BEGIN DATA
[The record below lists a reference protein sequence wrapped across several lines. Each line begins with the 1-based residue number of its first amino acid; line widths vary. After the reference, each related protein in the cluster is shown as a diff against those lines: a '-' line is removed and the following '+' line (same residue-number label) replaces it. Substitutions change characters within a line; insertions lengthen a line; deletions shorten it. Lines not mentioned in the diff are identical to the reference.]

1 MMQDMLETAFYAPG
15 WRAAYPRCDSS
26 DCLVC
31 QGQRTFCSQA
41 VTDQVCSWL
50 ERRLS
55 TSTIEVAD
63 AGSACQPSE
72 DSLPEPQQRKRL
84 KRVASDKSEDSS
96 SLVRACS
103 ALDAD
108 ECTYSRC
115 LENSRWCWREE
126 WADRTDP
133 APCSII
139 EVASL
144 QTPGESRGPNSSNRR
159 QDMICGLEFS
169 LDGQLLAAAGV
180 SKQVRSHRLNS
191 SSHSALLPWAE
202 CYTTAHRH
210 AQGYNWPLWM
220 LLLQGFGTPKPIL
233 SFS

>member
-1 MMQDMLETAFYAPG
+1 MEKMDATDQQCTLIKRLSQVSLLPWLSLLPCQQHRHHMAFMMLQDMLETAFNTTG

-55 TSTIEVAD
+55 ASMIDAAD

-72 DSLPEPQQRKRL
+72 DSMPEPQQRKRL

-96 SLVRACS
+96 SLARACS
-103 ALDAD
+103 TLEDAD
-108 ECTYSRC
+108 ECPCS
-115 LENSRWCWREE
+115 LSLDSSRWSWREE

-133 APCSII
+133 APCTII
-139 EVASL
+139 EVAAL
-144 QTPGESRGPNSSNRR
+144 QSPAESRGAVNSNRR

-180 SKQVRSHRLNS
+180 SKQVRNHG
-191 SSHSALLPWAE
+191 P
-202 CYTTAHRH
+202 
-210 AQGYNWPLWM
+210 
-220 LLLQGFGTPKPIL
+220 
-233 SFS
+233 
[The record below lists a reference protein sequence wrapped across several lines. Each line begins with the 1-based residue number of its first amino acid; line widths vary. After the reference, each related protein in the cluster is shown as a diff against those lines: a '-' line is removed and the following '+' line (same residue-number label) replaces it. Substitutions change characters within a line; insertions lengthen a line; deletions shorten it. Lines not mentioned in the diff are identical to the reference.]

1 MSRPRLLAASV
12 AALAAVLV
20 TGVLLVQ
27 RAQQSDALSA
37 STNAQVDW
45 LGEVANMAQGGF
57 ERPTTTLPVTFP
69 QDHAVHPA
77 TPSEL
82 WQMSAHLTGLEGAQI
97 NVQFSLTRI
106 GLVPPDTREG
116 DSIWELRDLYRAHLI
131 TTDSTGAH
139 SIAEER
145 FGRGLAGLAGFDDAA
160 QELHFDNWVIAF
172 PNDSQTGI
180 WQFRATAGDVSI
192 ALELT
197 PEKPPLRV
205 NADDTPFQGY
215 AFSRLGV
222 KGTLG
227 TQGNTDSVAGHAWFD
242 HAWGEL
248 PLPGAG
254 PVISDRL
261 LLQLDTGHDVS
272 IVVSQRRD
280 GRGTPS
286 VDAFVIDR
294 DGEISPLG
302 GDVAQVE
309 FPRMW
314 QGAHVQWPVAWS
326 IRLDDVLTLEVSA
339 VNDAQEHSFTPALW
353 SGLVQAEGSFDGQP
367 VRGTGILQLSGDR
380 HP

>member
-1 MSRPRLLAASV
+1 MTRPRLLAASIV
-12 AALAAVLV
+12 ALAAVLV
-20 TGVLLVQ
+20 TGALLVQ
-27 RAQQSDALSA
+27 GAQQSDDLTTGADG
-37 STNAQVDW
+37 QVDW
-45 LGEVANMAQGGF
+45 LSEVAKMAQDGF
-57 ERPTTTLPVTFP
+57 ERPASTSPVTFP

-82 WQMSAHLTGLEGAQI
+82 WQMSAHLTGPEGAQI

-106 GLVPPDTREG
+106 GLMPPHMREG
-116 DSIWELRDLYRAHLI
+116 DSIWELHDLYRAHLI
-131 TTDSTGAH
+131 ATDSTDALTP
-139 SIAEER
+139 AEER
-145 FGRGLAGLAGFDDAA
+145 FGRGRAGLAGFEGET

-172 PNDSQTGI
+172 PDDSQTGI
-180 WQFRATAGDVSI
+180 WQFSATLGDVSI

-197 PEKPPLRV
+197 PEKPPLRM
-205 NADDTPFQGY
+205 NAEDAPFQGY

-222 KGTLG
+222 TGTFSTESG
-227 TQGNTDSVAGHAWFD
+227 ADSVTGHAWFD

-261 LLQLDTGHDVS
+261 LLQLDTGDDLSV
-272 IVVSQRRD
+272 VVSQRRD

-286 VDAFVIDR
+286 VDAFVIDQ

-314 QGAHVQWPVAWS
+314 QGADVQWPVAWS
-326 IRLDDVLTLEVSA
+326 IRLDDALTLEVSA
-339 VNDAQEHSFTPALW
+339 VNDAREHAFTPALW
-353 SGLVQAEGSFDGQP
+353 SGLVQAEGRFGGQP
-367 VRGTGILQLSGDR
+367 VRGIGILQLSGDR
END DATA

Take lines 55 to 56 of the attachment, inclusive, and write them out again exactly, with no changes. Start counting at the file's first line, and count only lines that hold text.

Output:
-210 AQGYNWPLWM
+210 